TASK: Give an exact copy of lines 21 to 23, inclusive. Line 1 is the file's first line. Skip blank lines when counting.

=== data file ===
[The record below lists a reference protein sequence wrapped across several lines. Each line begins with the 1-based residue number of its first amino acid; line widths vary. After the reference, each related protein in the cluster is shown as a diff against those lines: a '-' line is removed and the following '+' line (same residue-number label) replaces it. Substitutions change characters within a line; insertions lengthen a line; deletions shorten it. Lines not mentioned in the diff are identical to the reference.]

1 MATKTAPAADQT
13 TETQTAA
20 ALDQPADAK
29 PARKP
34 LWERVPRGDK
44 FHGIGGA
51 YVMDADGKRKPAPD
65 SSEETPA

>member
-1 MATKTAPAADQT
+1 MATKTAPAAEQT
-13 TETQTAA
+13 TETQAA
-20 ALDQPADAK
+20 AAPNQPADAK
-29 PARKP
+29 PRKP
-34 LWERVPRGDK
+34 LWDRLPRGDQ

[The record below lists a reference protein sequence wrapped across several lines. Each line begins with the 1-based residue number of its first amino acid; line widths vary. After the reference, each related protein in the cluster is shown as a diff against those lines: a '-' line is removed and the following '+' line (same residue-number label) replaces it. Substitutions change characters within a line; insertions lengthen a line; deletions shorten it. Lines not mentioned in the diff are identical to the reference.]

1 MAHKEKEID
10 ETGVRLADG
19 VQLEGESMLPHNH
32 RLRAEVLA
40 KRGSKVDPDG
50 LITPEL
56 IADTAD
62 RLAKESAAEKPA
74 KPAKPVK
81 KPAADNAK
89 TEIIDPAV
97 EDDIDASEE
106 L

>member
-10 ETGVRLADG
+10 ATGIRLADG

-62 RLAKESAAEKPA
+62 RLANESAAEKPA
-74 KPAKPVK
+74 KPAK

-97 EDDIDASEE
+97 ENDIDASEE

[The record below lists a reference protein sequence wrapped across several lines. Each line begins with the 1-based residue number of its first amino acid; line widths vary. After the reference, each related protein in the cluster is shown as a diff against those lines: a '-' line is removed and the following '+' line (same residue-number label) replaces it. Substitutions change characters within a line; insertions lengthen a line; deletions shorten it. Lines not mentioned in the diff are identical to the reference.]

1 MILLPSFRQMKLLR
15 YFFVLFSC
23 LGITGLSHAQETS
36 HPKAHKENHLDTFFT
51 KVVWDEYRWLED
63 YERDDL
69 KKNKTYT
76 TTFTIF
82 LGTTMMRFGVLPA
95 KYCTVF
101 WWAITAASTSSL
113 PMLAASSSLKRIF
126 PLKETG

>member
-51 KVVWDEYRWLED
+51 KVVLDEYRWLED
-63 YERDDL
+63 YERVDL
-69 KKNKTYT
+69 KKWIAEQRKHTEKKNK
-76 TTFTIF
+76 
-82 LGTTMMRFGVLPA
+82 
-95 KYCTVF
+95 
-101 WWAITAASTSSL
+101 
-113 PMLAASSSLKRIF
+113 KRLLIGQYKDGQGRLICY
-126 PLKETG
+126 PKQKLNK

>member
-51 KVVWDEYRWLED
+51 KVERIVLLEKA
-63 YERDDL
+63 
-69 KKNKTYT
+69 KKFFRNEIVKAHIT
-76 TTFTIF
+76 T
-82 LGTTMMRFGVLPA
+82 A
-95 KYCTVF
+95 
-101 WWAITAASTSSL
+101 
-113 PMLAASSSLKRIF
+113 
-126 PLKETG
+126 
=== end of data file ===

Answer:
[The record below lists a reference protein sequence wrapped across several lines. Each line begins with the 1-based residue number of its first amino acid; line widths vary. After the reference, each related protein in the cluster is shown as a diff against those lines: a '-' line is removed and the following '+' line (same residue-number label) replaces it. Substitutions change characters within a line; insertions lengthen a line; deletions shorten it. Lines not mentioned in the diff are identical to the reference.]

1 MAHKEKEID
10 ETGVRLADG